Do Christians and Muslims worship the same God?

The political turmoil in the world has brought to the forefront many questions about Islam. Some of these questions stem from curiosity about the beliefs of Muslims. Some of these questions stem from declarations made on the news or other pundits. One particular declaration demands careful consideration. A few weeks ago Pope Francis weighed in and repeated the common assertion that Allah is really the same as Jehovah. Is this claim true? Is the God of Quran the same as the God of the Bible?

Certainly Allah and Jehovah have much in common. They are both creator gods who rule supreme over all creation. They are both almighty, compassionate and just. They both offer eternal bliss to those who worship them. Neither shares worship with other gods, but declares himself to be the only true God. Even their common names seem to hint that these gods may be one and the same. In the Old Testament, God is identified as El and Elohim. Both words are generic Hebrew names for deities. The name Allah is rooted in the generic Arabic word for a deity. The similarity between the two terms even carries across in their English transliterations. Many have used these linguistic similarities to argue that El and Allah are just different names for the same God.

On the surface, these sound like reasonable arguments. With a little bit deeper digging it soon becomes evident that, despite some similiarities, the God of Christianity and the God of Islam are nothing alike. Consider three major differences. Allah is a single God, no deities are equal with him and his person is single. Jehovah is a triune God. No deities are equal with him and His person is triune. The Quran distinctly teaches that Allah has no parts, nor persons. The Bible distinctly teaches that Jehovah is one God who consists of three persons. Allah is not a Triune God, Jehovah is. Closely related to the first difference is the difference in their relationship to Jesus. Allah has no Son and none are equal with him. Jesus is not the Son of Allah. Jesus is not Allah made flesh. Jehovah has a Son who is fully God. Jesus is God made flesh, the second person of the Trinity. Jehovah is Jesus. Jesus is not Allah, Jesus is Jehovah. A third example is that of the grace of god. Allah saves according to his grace. His salvation is given to those who earned his grace by their submission to him. Allah’s grace is granted to those who deserve it. Jehovah saves according to His grace. His grace is given to those who do not try to earn it. The Bible presents God’s grace as something that cannot be merited. As Paul says in Romans 11:6, if grace is earned it is not grace. Though many similarities exist between Allah and Jehovah, even a brief comparison reveals the differences make it impossible for the two gods to be the same.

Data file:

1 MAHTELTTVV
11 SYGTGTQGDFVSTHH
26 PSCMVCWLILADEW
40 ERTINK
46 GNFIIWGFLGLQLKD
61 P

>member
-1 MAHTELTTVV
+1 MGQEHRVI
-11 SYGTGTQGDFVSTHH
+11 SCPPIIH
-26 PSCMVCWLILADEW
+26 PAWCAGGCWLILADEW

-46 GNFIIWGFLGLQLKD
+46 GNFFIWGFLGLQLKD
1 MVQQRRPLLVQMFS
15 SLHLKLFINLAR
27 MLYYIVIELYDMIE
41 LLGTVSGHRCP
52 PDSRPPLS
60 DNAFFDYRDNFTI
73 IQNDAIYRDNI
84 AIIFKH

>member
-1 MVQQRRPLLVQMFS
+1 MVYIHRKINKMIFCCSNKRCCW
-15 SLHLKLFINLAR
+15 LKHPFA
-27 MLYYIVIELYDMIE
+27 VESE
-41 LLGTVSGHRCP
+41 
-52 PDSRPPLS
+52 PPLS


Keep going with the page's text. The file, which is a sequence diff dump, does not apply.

Consider someone who claims to have met your wife. As he talks about her he has some basic details correct. She is female, lives in your house, cooks meals for the family and likes to watch TV with you. As the conversation continues it becomes apparent that the other also believes your wife to be an 8 foot tall, green skinned ogress who rips the heads off small dogs. If you were protest that your wife is not actually a violent, green monster it would be ludicrous for the speaker to insist you are both talking about the same person. The similarities between the character being spoken of and the actual spouse in question do not outweigh the monumental differences. Though there are many similarities between Jehovah and Allah, the monumental differences render it impossible for them to be the same. Only one conclusion is possible, Christians and Muslims worship very different Gods.

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